|Title||Chair, Department of Physiology; Professor with Secondary Appointment in Pediatrics|
Rapid movements of molecules across biological membranes are critical for many fundamental cells processes such as muscle contraction, neural conduction, and epithelial ion transport. An understanding of the molecular biology of many of the transport proteins involved in these processes is beginning to emerge. It is also becoming clear that mutations in genes encoding proteins that alter membrane transport are associated with inherited disorders such as cystic fibrosis and polycystic kidney disease. We use a combination of cell and molecular approaches to study the structure, function, regulation, development, and molecular biology of ion channels and the role of transport proteins in the disease process. The following topics are currently being investigated:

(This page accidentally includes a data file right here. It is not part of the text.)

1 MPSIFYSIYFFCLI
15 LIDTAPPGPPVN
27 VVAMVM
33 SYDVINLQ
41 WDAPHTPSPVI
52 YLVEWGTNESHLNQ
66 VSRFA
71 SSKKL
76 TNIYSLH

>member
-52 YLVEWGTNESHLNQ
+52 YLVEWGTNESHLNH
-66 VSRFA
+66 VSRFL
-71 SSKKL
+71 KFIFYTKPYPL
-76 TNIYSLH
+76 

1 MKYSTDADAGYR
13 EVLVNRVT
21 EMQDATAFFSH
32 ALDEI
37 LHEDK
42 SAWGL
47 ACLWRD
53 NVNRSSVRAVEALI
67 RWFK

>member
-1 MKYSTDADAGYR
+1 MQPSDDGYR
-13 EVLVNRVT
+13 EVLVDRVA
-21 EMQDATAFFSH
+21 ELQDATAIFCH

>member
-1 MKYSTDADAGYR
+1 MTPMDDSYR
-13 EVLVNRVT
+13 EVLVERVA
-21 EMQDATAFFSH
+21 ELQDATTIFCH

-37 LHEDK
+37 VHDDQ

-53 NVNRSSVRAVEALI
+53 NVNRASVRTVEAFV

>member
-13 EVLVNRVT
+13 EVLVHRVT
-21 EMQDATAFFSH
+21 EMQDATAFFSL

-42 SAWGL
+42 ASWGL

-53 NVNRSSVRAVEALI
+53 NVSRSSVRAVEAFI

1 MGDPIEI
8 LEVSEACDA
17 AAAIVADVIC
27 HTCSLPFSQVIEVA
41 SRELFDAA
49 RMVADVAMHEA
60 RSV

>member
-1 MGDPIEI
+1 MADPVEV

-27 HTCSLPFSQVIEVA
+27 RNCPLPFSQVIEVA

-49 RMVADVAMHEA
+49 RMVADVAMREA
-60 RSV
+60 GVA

- Expression and structure/function studies of Cl- and water channels;
- Identification of the specific defect in Cl- channel regulation in patients with Cystic Fibrosis, the most common autosomal recessive disease in North America;
- Genetic therapies for the correction of defective ion transport in CF cells and patients.
- Understanding the molecular defect in polycystic kidney disease a common autosomal dominant disorder.